Nodelman and Reimer dismiss also the possibility that the Harry Potter books were expertly marketed, because in fact they were marketed no differently from any other book from the same publisher. They posit that the HP books are so successful precisely because they are a perfect blend of what has come before. As John Truby says of screenwriting, blending genres is the hardest thing to do. Perhaps what Rowling did was the kidlit equivalent of this.

Jack Zipes is less impressed than many children’s literature critics with the Harry Potter series. In a critical essay on the first four Harry Potter books, Zipes expresses disappointment that so many people working in children’s literature today as critics and taste makers speak in glowing terms about the mediocre but nevertheless phenomenal series by Joanne Rowling without seeming to have read the books which came before and which, in some cases are superior works of literature. In Sticks and Stones, Zipes recommends the works of:

William Mayne – an English writer for children who is nonetheless notoriously under-read by children but read by adults. He published books between 1953 and 2009, but you may not have heard of any of them. You can still get your hands on A Swarm In May and a few others.

Joan Aiken – English writer specialising in supernatural fiction and children’s alternate history novels such as The Wolves of Willoughby Chase

Rosemary Sutcliff – British author well known for historical retellings of myths and legends

Ursula LeGuin – American author well known for fantasy and science fiction works for children, for example the Earthsea series

Janni Howker – British author of fewer novels than the above writers, as well as short fiction

Some of these authors you have probably heard of — others may be new. In any case, if you know of a reader suffering from Harry Potter withdrawal after reading the final volume, point them in the direction of his formidable ancestors.



See also: 

6 Baffling Attempts to Ride Harry Potter’s Coattails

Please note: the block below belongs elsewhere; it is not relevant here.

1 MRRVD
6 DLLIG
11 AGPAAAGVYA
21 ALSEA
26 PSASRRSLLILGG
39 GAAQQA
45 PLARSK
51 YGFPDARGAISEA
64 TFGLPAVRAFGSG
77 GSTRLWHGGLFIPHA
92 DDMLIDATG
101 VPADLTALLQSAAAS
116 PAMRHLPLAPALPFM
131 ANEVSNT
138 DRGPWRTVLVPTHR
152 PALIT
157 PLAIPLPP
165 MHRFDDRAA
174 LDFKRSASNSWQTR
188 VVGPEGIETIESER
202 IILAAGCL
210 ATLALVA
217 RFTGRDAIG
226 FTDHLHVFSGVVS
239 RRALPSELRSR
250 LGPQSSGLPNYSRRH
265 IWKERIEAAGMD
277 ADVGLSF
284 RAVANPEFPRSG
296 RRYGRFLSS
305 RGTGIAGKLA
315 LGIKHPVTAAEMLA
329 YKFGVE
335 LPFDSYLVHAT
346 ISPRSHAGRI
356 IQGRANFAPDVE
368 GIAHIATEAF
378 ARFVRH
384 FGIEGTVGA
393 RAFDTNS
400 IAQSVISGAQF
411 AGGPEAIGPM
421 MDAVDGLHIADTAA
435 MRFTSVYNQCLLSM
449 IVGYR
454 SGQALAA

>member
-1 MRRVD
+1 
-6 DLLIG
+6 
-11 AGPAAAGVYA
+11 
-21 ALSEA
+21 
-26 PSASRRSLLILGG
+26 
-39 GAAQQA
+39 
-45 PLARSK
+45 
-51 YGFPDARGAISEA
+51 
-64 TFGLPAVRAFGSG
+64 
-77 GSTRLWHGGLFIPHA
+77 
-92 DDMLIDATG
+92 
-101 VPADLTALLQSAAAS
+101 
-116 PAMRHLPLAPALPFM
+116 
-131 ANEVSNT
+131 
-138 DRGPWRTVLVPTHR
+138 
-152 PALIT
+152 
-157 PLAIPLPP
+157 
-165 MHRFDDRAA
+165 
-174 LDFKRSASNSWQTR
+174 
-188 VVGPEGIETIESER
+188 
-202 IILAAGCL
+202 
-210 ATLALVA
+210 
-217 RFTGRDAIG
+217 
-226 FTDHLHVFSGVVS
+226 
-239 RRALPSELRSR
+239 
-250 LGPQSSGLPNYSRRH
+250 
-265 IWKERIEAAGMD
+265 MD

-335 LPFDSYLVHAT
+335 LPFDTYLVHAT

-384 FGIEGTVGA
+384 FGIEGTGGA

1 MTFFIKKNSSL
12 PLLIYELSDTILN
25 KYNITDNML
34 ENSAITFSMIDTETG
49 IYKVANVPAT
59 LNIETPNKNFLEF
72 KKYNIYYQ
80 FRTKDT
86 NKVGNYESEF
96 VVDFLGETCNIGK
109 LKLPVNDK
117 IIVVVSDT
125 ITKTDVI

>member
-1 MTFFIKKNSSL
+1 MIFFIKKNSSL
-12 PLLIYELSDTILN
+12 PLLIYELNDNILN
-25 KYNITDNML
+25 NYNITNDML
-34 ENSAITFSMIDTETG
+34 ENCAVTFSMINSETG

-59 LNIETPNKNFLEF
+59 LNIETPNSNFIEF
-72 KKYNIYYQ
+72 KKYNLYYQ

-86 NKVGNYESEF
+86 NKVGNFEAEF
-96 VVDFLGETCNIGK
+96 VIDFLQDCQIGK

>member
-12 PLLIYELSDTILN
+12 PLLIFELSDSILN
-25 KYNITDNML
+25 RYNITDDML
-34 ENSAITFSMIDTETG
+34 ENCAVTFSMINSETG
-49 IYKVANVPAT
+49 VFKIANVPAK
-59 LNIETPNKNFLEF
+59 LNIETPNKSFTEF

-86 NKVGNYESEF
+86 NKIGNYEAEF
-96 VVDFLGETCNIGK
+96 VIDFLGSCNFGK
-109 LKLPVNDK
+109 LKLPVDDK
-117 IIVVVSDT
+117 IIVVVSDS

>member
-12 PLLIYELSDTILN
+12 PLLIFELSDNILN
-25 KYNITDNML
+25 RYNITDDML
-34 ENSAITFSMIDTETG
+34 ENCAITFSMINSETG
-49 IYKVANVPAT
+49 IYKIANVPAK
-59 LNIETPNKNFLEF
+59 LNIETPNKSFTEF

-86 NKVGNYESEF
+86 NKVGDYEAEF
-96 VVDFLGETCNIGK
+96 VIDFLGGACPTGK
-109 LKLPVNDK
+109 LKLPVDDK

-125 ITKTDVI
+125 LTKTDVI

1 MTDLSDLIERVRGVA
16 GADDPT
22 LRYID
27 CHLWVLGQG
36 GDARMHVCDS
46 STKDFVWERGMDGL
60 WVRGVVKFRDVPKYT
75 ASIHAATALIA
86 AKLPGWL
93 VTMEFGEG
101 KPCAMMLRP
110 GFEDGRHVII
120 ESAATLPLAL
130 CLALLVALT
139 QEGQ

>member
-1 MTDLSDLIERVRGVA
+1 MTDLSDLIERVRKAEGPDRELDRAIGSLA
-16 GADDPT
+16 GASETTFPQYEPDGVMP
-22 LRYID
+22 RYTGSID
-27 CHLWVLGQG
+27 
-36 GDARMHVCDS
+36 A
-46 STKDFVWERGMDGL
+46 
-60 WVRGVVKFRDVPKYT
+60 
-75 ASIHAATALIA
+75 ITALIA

15 Books As Enchanting As Harry Potter from Julia Seales

What did J.K. Rowling read as a child? Her answer:

“When I was a child, I would read absolutely anything. My favourite books for younger people would be I Capture the Castle by Dodie Smith, which I really love, The Little White Horse by Elizabeth Goudge, all the classic children’s books. I love E Nesbit—I think she is great and I identify with the way that she writes. Her children are very real children and she was quite a groundbreaker in her day.”


E Nesbit has perhaps given us the strongest DNA of all. Her stories, whether magical or not, are firmly rooted in the real world and have been hugely influential on books of the Second Golden Age – Diana Wynne Jones’s Chrestomanci books, Lucy M Boston’s Green Knowe series, Joan Aiken’s Wolves of Willoughby Chase sequence and Eva Ibbotson’s hilarious witches and ghosts. Her quarrelsome, highly believable brothers and sisters were echoed by Enid Blyton, Arthur Ransome, Noel Streatfeild, Roald Dahl and, more recently, a constellation of contemporary authors like Hilary McKay, Anne Fine, Cathy Cassidy, Frank Cottrell Boyce, and Francesca Simon. Above all, she is acknowledged as the single greatest influence on JK Rowling, presumably because her conception of mixing the magical with the mundane is sharply satirical. The most recent winner of the Costa Prize for Children’s fiction, Kate Saunders, updated one of Nesbit’s most famous books with Five Children on the Western Front – having cleverly worked out that, in just a few years, her famous Edwardian family would have been embroiled in the First World War.

Why this is a golden age of children’s literature